If you have occasion to compose or think about your living will (and I hope you will soon), please do not include the phrase "heroic measures," which means nothing at all - or, rather, many different things to different people. One person's heroism is another's medical routine. If you would rather not be resuscitated (i.e. have your chest forcibly compressed and undergo electric shock), then say so. If you would rather not have a tube down your throat to aid in breathing, say that. If you would rather people not do "too much," decide what that means to you, and write that down - and tell the person you would like to make health care decisions for you if you cannot. Don't count on people understanding what you write unless you are painfully detailed and inescapably clear.
Now in a magically supervisory capacity.
Said the cattle thief: it's time to take stock.
The intern is a snake devouring its own tail. The second-year resident ("R2" is the quasi-robotic nickname) is still chewing at her tail but is also keeping an eye on the tail-devouring of other snakes, with helpful comments all the while. "Open the maw a little wider! Fangs into the tail like you mean it!" And the hot sand all around, with the Georgia O'Keefe-ish carcasses. And the whistling of passing trains.
The meaning of the allegory: I still sometimes don't feel like I know what I'm doing, even with years and years - I mean, fourteen months - of medical experience under my belt. I know for a fact, more abstract than concrete and more intuitive than learned, that it is better to say "I don't know" than to invent a probably-misleading principle on the basis of limited information. But the latter is what I see people doing all the time around me, and whenever I say "I don't know," I still feel guilty and weak.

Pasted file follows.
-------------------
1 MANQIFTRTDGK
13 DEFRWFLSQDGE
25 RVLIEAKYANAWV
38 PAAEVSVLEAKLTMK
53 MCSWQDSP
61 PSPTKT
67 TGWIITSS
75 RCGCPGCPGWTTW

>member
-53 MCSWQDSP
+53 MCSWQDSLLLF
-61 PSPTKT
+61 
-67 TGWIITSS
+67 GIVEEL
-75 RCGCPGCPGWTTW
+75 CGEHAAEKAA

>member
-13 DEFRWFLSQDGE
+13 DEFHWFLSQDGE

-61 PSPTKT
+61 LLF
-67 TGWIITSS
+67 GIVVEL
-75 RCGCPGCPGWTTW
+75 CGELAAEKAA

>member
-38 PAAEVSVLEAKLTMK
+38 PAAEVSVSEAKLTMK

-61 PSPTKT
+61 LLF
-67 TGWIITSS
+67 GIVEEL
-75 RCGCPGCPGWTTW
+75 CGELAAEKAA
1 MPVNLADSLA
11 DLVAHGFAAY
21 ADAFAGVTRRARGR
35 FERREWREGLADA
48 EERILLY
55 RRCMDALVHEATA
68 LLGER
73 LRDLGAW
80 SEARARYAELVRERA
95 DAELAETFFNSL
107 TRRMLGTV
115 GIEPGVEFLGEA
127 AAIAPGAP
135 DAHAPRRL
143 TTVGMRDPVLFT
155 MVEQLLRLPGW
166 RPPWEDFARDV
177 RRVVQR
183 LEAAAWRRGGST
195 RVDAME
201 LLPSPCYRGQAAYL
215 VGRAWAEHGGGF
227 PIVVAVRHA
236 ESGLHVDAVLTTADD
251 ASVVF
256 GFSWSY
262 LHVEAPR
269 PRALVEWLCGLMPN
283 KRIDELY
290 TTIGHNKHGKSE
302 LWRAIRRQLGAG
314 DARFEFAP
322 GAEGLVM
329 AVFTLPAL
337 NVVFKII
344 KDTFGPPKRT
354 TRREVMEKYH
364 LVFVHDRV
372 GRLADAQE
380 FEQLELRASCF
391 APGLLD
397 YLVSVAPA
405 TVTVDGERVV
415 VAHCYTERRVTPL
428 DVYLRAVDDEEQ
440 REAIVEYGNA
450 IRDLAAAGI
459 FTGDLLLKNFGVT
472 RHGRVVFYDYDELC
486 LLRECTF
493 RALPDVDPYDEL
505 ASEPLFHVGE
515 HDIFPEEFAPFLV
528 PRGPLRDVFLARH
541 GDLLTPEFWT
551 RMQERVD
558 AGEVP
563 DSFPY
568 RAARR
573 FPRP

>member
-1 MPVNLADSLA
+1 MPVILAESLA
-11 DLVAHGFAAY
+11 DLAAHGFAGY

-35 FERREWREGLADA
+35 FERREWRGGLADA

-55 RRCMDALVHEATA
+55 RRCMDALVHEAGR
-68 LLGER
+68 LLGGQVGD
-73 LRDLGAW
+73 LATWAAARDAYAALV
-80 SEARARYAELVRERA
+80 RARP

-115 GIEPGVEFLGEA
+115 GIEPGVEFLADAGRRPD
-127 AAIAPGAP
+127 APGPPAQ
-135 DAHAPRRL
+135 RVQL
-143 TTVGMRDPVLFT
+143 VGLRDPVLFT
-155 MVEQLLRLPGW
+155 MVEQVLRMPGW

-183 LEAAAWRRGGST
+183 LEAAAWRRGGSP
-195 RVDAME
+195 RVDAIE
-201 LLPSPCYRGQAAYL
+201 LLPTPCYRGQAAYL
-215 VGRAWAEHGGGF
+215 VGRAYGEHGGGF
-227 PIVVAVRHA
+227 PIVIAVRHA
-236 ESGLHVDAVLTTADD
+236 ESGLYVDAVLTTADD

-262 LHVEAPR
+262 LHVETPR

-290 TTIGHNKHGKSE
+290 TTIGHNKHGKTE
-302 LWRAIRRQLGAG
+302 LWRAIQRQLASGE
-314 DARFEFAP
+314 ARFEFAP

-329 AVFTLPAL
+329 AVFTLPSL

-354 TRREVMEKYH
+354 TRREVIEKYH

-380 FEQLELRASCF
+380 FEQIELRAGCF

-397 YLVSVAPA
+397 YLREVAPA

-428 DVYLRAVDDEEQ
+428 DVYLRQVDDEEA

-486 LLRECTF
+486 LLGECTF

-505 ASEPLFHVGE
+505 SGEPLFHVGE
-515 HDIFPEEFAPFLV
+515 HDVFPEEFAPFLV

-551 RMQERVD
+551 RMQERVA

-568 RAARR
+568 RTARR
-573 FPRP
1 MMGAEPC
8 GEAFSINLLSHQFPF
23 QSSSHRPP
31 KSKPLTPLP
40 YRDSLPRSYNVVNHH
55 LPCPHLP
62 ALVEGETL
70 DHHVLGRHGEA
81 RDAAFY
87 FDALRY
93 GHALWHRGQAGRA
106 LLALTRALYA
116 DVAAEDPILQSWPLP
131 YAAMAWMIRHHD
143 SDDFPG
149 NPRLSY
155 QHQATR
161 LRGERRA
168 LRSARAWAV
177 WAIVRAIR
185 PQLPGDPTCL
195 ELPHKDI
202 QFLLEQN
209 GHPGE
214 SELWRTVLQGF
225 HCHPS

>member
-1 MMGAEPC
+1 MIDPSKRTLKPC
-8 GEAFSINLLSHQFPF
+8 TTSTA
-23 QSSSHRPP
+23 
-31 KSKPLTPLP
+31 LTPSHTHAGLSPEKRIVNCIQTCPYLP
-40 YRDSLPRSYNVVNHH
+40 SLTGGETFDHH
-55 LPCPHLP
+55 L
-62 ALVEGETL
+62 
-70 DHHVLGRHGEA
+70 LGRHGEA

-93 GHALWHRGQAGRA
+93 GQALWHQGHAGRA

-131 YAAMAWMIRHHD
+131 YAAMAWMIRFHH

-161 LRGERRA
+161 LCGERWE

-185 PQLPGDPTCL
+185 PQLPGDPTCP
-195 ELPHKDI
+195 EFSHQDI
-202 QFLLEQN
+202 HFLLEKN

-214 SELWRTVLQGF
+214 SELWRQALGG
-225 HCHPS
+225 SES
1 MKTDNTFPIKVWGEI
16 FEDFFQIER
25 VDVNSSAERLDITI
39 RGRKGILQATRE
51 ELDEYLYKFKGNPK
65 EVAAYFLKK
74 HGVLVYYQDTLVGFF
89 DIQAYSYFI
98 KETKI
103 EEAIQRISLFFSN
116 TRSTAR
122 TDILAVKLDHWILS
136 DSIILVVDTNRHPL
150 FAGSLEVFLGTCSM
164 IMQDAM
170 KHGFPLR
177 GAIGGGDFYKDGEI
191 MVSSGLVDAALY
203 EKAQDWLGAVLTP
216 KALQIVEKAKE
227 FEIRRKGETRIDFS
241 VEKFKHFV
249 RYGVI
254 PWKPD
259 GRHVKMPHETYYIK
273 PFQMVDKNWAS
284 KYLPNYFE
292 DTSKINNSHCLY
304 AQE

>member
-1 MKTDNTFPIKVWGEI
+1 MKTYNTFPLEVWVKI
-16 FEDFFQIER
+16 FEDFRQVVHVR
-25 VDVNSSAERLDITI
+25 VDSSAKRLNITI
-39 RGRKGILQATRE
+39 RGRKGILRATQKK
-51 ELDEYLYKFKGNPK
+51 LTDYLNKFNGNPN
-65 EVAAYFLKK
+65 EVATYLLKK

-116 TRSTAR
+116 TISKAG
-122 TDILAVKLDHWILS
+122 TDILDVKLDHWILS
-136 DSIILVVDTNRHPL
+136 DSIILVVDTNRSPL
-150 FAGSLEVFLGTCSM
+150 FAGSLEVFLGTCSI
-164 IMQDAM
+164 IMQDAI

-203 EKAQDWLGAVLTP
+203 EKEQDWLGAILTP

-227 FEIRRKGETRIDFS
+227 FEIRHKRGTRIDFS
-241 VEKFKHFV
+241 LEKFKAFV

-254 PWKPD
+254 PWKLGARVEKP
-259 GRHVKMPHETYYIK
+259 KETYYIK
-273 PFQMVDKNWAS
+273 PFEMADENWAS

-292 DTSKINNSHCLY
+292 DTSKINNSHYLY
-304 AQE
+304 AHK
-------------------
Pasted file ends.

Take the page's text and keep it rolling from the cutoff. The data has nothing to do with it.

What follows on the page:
Some of this is due to lack of confidence, which will be repleted steadily until my graduation, at the end of my third year of residency. Some of this is due to epistemological uncertainty. I don't know what it means to know about medicine, and at times I'm not sure that everyone else does either.
Let me qualify: there are many models of what it means for a doctor to know something, but none of them covers all the situations that we encounter. "Evidence-based medicine" (one model) is a misnomer, because the "evidence" is population based, while much medicine is done person by person. There are many other jerry-rigged epistemologies, lizards skittering up and down the hospital hallways between the feet of housestaff. "See one, do one, teach one" - sure, but what is "seen" and "done" depend very much on how one is taught. Diagnostics is an epistemological minefield: take into account all your probabilities (Bayesian and otherwise), but you must still walk into a patient's room with at least two or three layers of information and attempted diagnoses made by other people in the hospital who have seen the patient first. Seasoned diagnosticians often cannot explain how they arrive at the correct diagnosis; on the other hand, autopsies (of a previous generation; these days they're rarely done) indicate that diagnoses are wrong about a quarter of the time.
The epistemologic dissonance par excellence is between doctor and patient. The doctor knows the patient's sick, and the patient doesn't believe this at all - or vice versa. The patient knows what's going on in her body, but the doctor needs to do another test to find out - because he says he doesn't know yet. You can say that this is because doctor and patient subscribe to different epistemologies (biomedical vs. traditional, quantitative vs. narrative, or what-have-you), or you can say that neither doctor or patient knows how they know things, or thinks about it much at all. (Meta-epistemology? You came to the right place.)
Now I'm a second-year resident, with more time to think about how I (don't) know what I (don't) know. This is precisely the time when I am supposed to start conveying my knowledge to those one step below me: the interns. (Many of whom, in terms of raw medical facts and figures, know more than I do anyway.) It's appropriate that I don't feel like I know how to do this.
Perhaps I'm thinking about this all wrong. Medicine (or, to term it more appropriately, health/sickness/wellbeing) is based not on knowledge but faith. Induction is a leap. The sun will rise tomorrow because we've seen it done so for our entire lives and heard stories about its constancy. Doctors and patients alike put themselves in the hands of their combined trust: standing at the foot of the mountain or at the door of the hospital.